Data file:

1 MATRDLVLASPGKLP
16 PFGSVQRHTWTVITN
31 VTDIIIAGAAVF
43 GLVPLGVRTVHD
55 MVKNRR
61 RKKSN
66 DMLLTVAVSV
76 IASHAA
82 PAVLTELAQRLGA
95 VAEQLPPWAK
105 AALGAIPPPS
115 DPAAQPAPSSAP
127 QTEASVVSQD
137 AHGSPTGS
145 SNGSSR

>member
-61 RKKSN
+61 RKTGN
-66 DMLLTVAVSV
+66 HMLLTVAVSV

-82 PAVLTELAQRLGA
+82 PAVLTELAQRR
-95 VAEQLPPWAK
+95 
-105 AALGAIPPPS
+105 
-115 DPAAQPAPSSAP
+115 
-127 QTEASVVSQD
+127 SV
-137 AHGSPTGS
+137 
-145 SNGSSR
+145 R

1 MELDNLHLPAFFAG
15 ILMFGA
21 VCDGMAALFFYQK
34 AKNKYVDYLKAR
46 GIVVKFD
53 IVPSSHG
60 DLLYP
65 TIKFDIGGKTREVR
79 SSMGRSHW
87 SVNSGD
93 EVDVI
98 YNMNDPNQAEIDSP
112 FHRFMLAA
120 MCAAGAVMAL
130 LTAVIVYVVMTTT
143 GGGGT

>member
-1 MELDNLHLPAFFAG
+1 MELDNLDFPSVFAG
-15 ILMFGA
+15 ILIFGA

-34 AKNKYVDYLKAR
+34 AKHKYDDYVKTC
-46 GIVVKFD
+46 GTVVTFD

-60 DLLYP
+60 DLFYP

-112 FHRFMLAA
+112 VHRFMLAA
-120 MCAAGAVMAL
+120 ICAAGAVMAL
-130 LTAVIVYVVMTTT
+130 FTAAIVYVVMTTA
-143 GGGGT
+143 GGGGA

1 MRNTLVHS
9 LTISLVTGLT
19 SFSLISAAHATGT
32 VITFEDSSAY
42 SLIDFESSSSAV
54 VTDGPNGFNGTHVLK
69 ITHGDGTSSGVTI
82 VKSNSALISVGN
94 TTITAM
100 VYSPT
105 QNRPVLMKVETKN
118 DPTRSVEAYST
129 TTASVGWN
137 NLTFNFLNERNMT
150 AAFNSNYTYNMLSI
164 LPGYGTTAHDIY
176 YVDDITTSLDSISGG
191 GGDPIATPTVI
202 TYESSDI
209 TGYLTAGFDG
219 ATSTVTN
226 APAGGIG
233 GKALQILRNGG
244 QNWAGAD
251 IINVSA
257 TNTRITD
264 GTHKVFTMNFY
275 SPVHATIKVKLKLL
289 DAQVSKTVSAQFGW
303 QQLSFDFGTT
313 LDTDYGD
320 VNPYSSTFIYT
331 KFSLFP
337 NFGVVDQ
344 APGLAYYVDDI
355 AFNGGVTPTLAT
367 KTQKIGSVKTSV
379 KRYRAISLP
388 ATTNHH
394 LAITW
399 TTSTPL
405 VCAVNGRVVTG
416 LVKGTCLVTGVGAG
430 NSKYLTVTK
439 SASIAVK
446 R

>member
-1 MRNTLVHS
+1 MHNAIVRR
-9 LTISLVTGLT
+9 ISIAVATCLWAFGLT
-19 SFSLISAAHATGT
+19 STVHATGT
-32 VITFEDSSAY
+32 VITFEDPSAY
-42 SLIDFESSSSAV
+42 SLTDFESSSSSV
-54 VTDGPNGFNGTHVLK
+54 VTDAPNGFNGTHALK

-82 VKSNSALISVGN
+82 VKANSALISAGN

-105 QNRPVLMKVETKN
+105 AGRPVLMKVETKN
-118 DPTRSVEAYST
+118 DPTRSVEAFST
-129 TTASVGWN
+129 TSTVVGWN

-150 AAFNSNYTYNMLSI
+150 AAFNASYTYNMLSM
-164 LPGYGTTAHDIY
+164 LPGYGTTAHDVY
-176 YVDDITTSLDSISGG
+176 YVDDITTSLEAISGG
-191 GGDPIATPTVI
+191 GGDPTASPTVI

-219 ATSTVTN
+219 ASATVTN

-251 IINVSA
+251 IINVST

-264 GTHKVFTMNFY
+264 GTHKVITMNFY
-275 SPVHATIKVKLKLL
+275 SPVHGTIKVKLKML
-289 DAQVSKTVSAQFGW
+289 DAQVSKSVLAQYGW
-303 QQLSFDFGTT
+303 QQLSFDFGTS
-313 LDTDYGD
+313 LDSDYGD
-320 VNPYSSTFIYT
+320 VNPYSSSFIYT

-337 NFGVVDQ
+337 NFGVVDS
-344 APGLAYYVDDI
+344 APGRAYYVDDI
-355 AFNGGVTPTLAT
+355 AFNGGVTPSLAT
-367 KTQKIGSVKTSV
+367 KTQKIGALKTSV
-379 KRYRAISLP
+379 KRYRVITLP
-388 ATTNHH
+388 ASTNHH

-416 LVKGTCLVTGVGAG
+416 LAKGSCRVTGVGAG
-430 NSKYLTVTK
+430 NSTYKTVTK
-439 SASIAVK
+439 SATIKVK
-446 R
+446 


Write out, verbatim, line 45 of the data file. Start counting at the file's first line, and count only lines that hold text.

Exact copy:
93 EVDVI